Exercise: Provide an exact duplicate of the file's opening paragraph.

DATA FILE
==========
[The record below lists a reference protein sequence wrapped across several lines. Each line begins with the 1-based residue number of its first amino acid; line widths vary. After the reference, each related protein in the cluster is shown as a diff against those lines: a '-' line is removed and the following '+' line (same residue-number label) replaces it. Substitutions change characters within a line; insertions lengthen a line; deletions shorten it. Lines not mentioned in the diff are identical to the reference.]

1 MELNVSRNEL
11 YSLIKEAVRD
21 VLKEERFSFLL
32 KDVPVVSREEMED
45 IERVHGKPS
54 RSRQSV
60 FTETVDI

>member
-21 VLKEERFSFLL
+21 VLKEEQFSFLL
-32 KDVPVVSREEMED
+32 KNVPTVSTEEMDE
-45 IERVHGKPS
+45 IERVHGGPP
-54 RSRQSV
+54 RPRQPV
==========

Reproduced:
[The record below lists a reference protein sequence wrapped across several lines. Each line begins with the 1-based residue number of its first amino acid; line widths vary. After the reference, each related protein in the cluster is shown as a diff against those lines: a '-' line is removed and the following '+' line (same residue-number label) replaces it. Substitutions change characters within a line; insertions lengthen a line; deletions shorten it. Lines not mentioned in the diff are identical to the reference.]